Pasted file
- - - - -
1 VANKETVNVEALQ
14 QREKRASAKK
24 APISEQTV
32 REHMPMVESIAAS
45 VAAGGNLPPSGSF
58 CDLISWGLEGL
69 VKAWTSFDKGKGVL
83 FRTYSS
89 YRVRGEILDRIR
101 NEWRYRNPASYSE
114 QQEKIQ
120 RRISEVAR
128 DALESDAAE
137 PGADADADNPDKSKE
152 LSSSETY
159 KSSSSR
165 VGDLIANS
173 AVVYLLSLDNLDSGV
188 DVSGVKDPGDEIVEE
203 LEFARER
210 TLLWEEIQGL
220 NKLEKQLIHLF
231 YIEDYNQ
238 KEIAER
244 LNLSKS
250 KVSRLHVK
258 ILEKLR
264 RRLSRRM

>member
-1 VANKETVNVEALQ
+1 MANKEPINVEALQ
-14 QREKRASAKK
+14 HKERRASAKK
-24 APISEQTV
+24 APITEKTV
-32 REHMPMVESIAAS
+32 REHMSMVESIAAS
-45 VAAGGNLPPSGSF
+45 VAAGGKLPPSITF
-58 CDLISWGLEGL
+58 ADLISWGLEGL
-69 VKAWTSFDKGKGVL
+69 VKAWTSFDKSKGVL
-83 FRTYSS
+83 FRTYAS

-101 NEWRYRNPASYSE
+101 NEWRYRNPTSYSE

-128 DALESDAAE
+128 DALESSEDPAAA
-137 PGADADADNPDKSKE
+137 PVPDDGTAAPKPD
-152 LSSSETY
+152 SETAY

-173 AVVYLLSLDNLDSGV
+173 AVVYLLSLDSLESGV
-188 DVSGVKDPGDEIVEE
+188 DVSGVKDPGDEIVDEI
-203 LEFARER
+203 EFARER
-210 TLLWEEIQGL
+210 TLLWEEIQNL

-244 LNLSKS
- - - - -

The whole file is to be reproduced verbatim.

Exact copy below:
1 VANKETVNVEALQ
14 QREKRASAKK
24 APISEQTV
32 REHMPMVESIAAS
45 VAAGGNLPPSGSF
58 CDLISWGLEGL
69 VKAWTSFDKGKGVL
83 FRTYSS
89 YRVRGEILDRIR
101 NEWRYRNPASYSE
114 QQEKIQ
120 RRISEVAR
128 DALESDAAE
137 PGADADADNPDKSKE
152 LSSSETY
159 KSSSSR
165 VGDLIANS
173 AVVYLLSLDNLDSGV
188 DVSGVKDPGDEIVEE
203 LEFARER
210 TLLWEEIQGL
220 NKLEKQLIHLF
231 YIEDYNQ
238 KEIAER
244 LNLSKS
250 KVSRLHVK
258 ILEKLR
264 RRLSRRM

>member
-1 VANKETVNVEALQ
+1 MANKEPINVEALQ
-14 QREKRASAKK
+14 HKERRASAKK
-24 APISEQTV
+24 APITEKTV
-32 REHMPMVESIAAS
+32 REHMSMVESIAAS
-45 VAAGGNLPPSGSF
+45 VAAGGKLPPSITF
-58 CDLISWGLEGL
+58 ADLISWGLEGL
-69 VKAWTSFDKGKGVL
+69 VKAWTSFDKSKGVL
-83 FRTYSS
+83 FRTYAS

-101 NEWRYRNPASYSE
+101 NEWRYRNPTSYSE

-128 DALESDAAE
+128 DALESSEDPAAA
-137 PGADADADNPDKSKE
+137 PVPDDGTAAPKPD
-152 LSSSETY
+152 SETAY

-173 AVVYLLSLDNLDSGV
+173 AVVYLLSLDSLESGV
-188 DVSGVKDPGDEIVEE
+188 DVSGVKDPGDEIVDEI
-203 LEFARER
+203 EFARER
-210 TLLWEEIQGL
+210 TLLWEEIQNL

-244 LNLSKS